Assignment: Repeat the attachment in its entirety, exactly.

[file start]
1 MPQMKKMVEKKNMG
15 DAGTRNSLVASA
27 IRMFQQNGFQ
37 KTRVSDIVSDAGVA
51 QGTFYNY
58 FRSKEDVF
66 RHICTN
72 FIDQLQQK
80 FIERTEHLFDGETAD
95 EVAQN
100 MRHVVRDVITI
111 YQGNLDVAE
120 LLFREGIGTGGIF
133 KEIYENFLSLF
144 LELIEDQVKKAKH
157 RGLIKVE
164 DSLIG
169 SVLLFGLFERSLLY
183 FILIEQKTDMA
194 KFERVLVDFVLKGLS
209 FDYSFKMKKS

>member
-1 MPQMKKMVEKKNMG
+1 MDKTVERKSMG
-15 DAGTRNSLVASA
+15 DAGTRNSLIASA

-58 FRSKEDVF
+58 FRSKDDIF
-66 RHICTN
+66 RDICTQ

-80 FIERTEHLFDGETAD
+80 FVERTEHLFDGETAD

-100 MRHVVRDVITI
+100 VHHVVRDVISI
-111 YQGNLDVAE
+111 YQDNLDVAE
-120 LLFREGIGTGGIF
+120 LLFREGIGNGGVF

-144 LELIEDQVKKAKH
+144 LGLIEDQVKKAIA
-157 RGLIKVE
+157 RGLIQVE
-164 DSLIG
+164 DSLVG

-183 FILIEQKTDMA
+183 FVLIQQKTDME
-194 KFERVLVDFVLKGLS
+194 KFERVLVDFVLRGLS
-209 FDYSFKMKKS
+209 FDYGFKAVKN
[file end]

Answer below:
1 MPQMKKMVEKKNMG
15 DAGTRNSLVASA
27 IRMFQQNGFQ
37 KTRVSDIVSDAGVA
51 QGTFYNY
58 FRSKEDVF
66 RHICTN
72 FIDQLQQK
80 FIERTEHLFDGETAD
95 EVAQN
100 MRHVVRDVITI
111 YQGNLDVAE
120 LLFREGIGTGGIF
133 KEIYENFLSLF
144 LELIEDQVKKAKH
157 RGLIKVE
164 DSLIG
169 SVLLFGLFERSLLY
183 FILIEQKTDMA
194 KFERVLVDFVLKGLS
209 FDYSFKMKKS

>member
-1 MPQMKKMVEKKNMG
+1 MDKTVERKSMG
-15 DAGTRNSLVASA
+15 DAGTRNSLIASA

-58 FRSKEDVF
+58 FRSKDDIF
-66 RHICTN
+66 RDICTQ

-80 FIERTEHLFDGETAD
+80 FVERTEHLFDGETAD

-100 MRHVVRDVITI
+100 VHHVVRDVISI
-111 YQGNLDVAE
+111 YQDNLDVAE
-120 LLFREGIGTGGIF
+120 LLFREGIGNGGVF

-144 LELIEDQVKKAKH
+144 LGLIEDQVKKAIA
-157 RGLIKVE
+157 RGLIQVE
-164 DSLIG
+164 DSLVG

-183 FILIEQKTDMA
+183 FVLIQQKTDME
-194 KFERVLVDFVLKGLS
+194 KFERVLVDFVLRGLS
-209 FDYSFKMKKS
+209 FDYGFKAVKN